97. says

    Having goals is so important. It is much easier to practice, when you have something definite to work for, whether it’s a concert in 4 weeks or making 15 beautiful bow holds every day for a week. I find that a really worthwhile goal is to do SOME practice every day for 100 days. Once my students have done the 100 Day Practice Challenge, daily practice becomes a happy habit.

  98. Lynn says

    Dear dr. Kageyama, thank you for this article. I would like to ask you if you think one can increase the ability to stay that focused for more than 4 hours a day?
    I am thinking about taking a course in meditation, and in the long term make this a daily habit. Do you have any idea if this, if done correctly, could keep my concentration for a total of, say 6 hours a day?

    • says

      Hi Lynn,

      You know, I would imagine that one’s ability to maintain a high level of focus can be developed like anything else. Some of it of course will also depend on sleep, diet, exercise, hydration, etc. but I’m sure this would be a worthwhile endeavor for a multitude of reasons. Let me know how it goes!

  99. Jacob says

    Loved the article. I’ve always followed a method proposed by my past instructor: “Don’t practice until you can get it right, practice until you can never get it wrong.” I made sure that I was playing something right, and then I made myself play it right twenty times in a row, and if I didn’t achieve that I’d start all over again. It would make a habit of it–and, as your article said, permanent.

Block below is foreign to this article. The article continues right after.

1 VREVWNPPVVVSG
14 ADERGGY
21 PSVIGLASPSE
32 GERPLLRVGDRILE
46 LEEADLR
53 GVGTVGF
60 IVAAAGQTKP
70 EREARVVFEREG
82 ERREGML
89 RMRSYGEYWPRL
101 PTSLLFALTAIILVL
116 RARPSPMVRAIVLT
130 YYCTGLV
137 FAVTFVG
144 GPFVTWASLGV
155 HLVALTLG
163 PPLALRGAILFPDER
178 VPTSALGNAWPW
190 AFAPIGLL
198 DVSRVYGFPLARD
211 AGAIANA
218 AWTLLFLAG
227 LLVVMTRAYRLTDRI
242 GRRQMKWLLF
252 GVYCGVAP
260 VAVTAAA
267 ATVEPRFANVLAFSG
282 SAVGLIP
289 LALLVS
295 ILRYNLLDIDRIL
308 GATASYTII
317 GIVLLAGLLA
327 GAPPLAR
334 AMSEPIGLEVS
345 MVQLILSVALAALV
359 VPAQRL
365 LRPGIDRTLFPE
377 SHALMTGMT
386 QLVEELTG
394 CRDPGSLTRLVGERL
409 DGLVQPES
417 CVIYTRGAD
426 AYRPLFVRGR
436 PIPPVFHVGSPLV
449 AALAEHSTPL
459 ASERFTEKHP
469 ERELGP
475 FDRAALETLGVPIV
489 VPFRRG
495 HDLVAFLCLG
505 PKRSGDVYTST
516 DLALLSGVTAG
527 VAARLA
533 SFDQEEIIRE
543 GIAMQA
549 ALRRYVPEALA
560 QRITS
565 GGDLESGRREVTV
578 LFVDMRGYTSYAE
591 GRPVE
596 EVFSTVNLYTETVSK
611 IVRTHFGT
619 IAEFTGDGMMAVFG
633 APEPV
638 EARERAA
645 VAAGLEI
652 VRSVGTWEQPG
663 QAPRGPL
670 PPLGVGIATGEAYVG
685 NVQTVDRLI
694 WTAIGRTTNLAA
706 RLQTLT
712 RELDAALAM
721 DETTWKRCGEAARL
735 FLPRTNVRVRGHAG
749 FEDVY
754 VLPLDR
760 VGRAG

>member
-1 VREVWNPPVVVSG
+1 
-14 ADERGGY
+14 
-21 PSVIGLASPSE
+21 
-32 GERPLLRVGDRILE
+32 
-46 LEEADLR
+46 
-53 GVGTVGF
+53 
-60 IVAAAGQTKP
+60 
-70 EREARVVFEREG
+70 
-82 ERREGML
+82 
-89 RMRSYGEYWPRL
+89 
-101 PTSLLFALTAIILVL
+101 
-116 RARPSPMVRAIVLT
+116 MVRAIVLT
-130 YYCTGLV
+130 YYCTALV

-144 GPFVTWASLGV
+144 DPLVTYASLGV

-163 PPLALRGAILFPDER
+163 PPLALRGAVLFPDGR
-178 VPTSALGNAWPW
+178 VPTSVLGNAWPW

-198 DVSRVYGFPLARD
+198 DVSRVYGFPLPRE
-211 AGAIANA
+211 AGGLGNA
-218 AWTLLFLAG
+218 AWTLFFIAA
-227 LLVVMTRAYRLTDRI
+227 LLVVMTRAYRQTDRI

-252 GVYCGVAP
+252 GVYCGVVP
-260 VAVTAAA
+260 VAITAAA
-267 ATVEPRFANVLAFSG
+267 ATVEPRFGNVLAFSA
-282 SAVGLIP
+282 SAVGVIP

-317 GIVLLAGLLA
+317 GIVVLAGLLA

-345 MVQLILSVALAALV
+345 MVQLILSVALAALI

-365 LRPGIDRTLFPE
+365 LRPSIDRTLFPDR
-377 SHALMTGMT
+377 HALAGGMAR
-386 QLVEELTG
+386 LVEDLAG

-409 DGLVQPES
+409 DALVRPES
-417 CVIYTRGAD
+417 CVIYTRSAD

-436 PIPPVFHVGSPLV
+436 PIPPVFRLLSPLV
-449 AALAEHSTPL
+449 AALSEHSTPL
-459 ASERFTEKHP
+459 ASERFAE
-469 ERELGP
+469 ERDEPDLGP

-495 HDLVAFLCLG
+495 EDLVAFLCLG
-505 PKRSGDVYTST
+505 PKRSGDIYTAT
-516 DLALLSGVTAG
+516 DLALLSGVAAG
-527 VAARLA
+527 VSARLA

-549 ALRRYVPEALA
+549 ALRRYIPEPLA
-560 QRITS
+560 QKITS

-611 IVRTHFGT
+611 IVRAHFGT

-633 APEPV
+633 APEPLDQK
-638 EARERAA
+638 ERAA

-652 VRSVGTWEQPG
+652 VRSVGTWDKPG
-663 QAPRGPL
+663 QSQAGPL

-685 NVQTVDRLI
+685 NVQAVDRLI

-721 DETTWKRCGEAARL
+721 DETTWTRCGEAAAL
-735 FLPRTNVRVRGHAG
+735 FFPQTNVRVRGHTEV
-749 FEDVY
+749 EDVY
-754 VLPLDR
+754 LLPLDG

That was the best way to keep my mind at work, constantly edging myself to play it right for the twentieth time. It kept me alert, because I wasn’t about to restart my practice and delay the rest of my practice by 5-10 minutes.

    This method is most effective on scales or things you have to memorize, though.

  100. david sky says

    I think it should be pointed out that the technical phenom Valentina Lisitsa practices for 12-14 hours per day. However, I wager that she is far more efficient in organization of her practice than a beginner could ever aspire to be and may progress much farther than a standard pupil could in that period of time.

  101. says

    Great article I really enjoyed it. I tell all of my students to pick one thing to practice until they get it mastered, then move on. I also tell them to visualize the practice before they begin. I tell them to close their eyes, breathe deeply, relax, get to the place of feeling good, and then visualize themselves practicing. I have been doing this for years and it really works. Hope this helps, thanks again.

  102. T. says

    I also think it’s important that some of that time be spent in mental practice, or what some call visualization, completely away from the instrument. The time spent in conceptualizing and visualizing every single gesture, from the first breath to the onset to the completion of a phrase in exactly the way you want it to go, concentrating on the feelings in the body and mind that go along with it, profoundly affect how it all goes when next you use the instrument. Mental pathways are built in ways that simply don’t seem to happen when one is actually wrestling with the instrument in hand.

    You can’t possibly practice a phrase/onset/tone quality/musical arc into the shape you want if you haven’t spent some time conceptualizing what that shape is to be in the first place. I don’t think deep conceptualization is something that the youngest musicians among us are capable of doing for any length of time, but having an idea of where you’re trying to get to is essential, long before your hands ever touch the instrument.

    Conceptualization must also have its own form of discipline. You can’t sit down and visualize a Van Gogh painting, and then sit down and paint the painting like Van Gogh. It starts with conceptualizing exactly what brush technique is, all the way down to how the fingers feel against the brush. Layers and layers of skill are built from there, one layer at a time, and there’s no shortcut to building layers.